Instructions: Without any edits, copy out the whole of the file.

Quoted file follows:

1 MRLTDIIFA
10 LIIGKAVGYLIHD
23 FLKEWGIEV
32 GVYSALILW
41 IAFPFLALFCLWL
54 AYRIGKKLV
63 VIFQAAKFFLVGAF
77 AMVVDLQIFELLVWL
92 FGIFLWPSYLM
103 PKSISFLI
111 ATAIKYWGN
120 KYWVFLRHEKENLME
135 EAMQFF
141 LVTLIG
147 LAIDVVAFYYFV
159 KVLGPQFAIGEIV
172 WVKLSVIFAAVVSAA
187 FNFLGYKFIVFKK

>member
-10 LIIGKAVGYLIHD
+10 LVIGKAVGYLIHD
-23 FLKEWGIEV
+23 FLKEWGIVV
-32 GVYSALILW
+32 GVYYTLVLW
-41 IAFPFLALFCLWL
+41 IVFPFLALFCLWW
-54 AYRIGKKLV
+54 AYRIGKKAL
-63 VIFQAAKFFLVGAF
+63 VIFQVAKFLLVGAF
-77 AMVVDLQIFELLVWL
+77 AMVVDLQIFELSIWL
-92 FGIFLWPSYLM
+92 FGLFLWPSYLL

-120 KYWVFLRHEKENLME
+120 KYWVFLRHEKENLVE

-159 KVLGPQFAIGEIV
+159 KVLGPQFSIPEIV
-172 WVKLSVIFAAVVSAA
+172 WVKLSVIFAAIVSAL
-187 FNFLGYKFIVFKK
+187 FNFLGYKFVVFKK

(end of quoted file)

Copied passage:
1 MRLTDIIFA
10 LIIGKAVGYLIHD
23 FLKEWGIEV
32 GVYSALILW
41 IAFPFLALFCLWL
54 AYRIGKKLV
63 VIFQAAKFFLVGAF
77 AMVVDLQIFELLVWL
92 FGIFLWPSYLM
103 PKSISFLI
111 ATAIKYWGN
120 KYWVFLRHEKENLME
135 EAMQFF
141 LVTLIG
147 LAIDVVAFYYFV
159 KVLGPQFAIGEIV
172 WVKLSVIFAAVVSAA
187 FNFLGYKFIVFKK

>member
-10 LIIGKAVGYLIHD
+10 LVIGKAVGYLIHD
-23 FLKEWGIEV
+23 FLKEWGIVV
-32 GVYSALILW
+32 GVYYTLVLW
-41 IAFPFLALFCLWL
+41 IVFPFLALFCLWW
-54 AYRIGKKLV
+54 AYRIGKKAL
-63 VIFQAAKFFLVGAF
+63 VIFQVAKFLLVGAF
-77 AMVVDLQIFELLVWL
+77 AMVVDLQIFELSIWL
-92 FGIFLWPSYLM
+92 FGLFLWPSYLL

-120 KYWVFLRHEKENLME
+120 KYWVFLRHEKENLVE

-159 KVLGPQFAIGEIV
+159 KVLGPQFSIPEIV
-172 WVKLSVIFAAVVSAA
+172 WVKLSVIFAAIVSAL
-187 FNFLGYKFIVFKK
+187 FNFLGYKFVVFKK